Heian jingu

Heian Jingu is a shrine that is constructed in 1895 at the 1100th anniversary of the establishment of Kyoto city.

The architectural style of the Japan’s Heian Period was applied to its construction, and it enshrines both the Emperor Kanmu and the Emperor Komei. If you pass through the Otorii Gate, you can find cultural facilities like museums and art museums. In spring, weeping cherry trees enhance splendid beauty of the vermilion-lacquered buildings such as Ote Gate and Daigoku Palace, a duplication of a state chamber of the Heian Imperial Palace. Going into the main building of the shrine, you may find the Japanese landscape garden with a pond in center, covering an area of 10,000 square meters.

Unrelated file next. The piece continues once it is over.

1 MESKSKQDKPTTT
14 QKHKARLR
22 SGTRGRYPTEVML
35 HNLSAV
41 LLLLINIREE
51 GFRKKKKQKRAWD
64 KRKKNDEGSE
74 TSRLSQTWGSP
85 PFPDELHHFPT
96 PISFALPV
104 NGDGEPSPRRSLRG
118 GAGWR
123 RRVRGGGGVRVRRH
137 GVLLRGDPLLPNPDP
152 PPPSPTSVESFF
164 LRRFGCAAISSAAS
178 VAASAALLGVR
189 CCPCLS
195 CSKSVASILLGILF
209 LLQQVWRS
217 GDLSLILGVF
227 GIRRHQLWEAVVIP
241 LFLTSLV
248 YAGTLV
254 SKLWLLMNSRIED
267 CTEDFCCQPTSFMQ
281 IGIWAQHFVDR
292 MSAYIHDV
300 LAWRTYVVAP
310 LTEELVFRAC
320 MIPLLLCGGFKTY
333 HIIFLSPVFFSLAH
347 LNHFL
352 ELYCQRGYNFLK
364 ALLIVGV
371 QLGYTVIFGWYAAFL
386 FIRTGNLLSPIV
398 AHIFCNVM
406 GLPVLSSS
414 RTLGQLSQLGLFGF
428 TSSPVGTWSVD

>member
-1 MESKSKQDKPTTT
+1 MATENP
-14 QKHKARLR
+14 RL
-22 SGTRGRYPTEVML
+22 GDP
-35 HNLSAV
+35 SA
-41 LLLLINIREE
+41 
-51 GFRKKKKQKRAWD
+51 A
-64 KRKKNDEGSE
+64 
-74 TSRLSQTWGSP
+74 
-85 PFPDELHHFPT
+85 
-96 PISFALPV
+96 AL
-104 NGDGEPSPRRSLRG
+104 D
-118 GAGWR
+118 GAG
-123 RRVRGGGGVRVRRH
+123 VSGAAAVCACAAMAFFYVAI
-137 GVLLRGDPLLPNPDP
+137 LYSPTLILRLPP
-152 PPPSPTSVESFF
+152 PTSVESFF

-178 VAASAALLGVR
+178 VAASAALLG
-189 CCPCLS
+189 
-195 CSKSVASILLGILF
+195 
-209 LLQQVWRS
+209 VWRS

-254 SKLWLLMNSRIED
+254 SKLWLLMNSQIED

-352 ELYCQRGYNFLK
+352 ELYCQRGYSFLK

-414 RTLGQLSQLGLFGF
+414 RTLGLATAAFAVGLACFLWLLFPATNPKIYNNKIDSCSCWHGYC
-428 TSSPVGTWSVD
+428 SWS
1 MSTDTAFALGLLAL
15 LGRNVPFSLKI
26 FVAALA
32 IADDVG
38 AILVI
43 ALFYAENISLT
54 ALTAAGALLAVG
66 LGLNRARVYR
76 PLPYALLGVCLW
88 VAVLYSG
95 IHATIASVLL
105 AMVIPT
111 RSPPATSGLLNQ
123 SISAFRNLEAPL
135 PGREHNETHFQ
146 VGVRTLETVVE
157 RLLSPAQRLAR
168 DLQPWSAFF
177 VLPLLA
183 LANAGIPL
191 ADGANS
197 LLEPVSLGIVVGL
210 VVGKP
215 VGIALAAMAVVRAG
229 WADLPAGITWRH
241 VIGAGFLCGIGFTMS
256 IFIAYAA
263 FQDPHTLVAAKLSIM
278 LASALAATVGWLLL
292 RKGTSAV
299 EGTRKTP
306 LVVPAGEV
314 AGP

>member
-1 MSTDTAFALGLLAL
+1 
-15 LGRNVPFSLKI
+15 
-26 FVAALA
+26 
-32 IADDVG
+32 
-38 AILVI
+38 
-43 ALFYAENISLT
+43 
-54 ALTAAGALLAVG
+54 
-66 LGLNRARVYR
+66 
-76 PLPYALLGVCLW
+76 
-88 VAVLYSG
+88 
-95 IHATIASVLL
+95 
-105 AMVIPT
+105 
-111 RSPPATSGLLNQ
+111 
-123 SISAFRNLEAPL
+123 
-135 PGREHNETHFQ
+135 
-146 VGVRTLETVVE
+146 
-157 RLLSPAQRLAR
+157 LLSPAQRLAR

The garden is consisted of four sections; east, central, west and south gardens. This place, too, gets occupied by the blooming cherry trees in spring, especially dominated by 150 weeping cherry trees.

The cherry trees usually start to bloom in the beginning of April, and get in full-bloom by the shrine’s festival held in April, 15th.

Since they are double-flowered, the flowers can last for about two weeks. People enjoy drawing a fortune called Hana-mikuji (a written oracle only being obtained in Heian Jingu), and it is impressive to see that the wooden pole on which numerous written oracles tied up resembles a cherry tree itself.